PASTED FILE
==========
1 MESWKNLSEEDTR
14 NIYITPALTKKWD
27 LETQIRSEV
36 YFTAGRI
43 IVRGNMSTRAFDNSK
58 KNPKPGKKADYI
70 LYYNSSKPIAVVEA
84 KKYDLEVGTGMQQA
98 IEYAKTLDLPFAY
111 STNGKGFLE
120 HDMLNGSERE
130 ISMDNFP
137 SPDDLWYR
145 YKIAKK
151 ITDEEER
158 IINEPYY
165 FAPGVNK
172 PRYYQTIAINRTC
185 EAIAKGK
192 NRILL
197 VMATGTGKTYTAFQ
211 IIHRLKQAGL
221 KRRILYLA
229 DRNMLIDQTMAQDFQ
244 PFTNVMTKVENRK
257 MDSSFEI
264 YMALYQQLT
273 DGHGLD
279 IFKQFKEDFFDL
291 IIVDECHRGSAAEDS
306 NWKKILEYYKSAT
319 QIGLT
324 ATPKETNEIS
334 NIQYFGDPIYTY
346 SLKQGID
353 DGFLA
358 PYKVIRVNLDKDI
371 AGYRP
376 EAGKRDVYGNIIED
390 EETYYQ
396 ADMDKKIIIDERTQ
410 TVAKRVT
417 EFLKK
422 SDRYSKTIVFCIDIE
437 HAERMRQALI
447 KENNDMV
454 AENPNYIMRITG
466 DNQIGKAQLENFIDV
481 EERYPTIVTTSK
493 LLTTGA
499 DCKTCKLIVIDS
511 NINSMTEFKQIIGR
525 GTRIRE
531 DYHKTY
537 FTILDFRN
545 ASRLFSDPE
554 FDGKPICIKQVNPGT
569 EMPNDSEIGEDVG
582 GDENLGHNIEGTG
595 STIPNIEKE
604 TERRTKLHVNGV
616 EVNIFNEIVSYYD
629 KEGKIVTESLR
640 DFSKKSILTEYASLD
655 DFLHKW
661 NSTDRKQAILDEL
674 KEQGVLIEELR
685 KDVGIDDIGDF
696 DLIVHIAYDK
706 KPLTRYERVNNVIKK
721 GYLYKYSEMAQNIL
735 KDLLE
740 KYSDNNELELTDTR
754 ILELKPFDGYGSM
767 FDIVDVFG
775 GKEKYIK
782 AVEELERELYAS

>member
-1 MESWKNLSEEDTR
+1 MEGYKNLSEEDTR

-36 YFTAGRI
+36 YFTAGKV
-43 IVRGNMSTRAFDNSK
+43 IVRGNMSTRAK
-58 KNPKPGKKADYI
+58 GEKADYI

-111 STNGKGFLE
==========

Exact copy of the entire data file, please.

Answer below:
1 MESWKNLSEEDTR
14 NIYITPALTKKWD
27 LETQIRSEV
36 YFTAGRI
43 IVRGNMSTRAFDNSK
58 KNPKPGKKADYI
70 LYYNSSKPIAVVEA
84 KKYDLEVGTGMQQA
98 IEYAKTLDLPFAY
111 STNGKGFLE
120 HDMLNGSERE
130 ISMDNFP
137 SPDDLWYR
145 YKIAKK
151 ITDEEER
158 IINEPYY
165 FAPGVNK
172 PRYYQTIAINRTC
185 EAIAKGK
192 NRILL
197 VMATGTGKTYTAFQ
211 IIHRLKQAGL
221 KRRILYLA
229 DRNMLIDQTMAQDFQ
244 PFTNVMTKVENRK
257 MDSSFEI
264 YMALYQQLT
273 DGHGLD
279 IFKQFKEDFFDL
291 IIVDECHRGSAAEDS
306 NWKKILEYYKSAT
319 QIGLT
324 ATPKETNEIS
334 NIQYFGDPIYTY
346 SLKQGID
353 DGFLA
358 PYKVIRVNLDKDI
371 AGYRP
376 EAGKRDVYGNIIED
390 EETYYQ
396 ADMDKKIIIDERTQ
410 TVAKRVT
417 EFLKK
422 SDRYSKTIVFCIDIE
437 HAERMRQALI
447 KENNDMV
454 AENPNYIMRITG
466 DNQIGKAQLENFIDV
481 EERYPTIVTTSK
493 LLTTGA
499 DCKTCKLIVIDS
511 NINSMTEFKQIIGR
525 GTRIRE
531 DYHKTY
537 FTILDFRN
545 ASRLFSDPE
554 FDGKPICIKQVNPGT
569 EMPNDSEIGEDVG
582 GDENLGHNIEGTG
595 STIPNIEKE
604 TERRTKLHVNGV
616 EVNIFNEIVSYYD
629 KEGKIVTESLR
640 DFSKKSILTEYASLD
655 DFLHKW
661 NSTDRKQAILDEL
674 KEQGVLIEELR
685 KDVGIDDIGDF
696 DLIVHIAYDK
706 KPLTRYERVNNVIKK
721 GYLYKYSEMAQNIL
735 KDLLE
740 KYSDNNELELTDTR
754 ILELKPFDGYGSM
767 FDIVDVFG
775 GKEKYIK
782 AVEELERELYAS

>member
-1 MESWKNLSEEDTR
+1 MEGYKNLSEEDTR

-36 YFTAGRI
+36 YFTAGKV
-43 IVRGNMSTRAFDNSK
+43 IVRGNMSTRAK
-58 KNPKPGKKADYI
+58 GEKADYI

-111 STNGKGFLE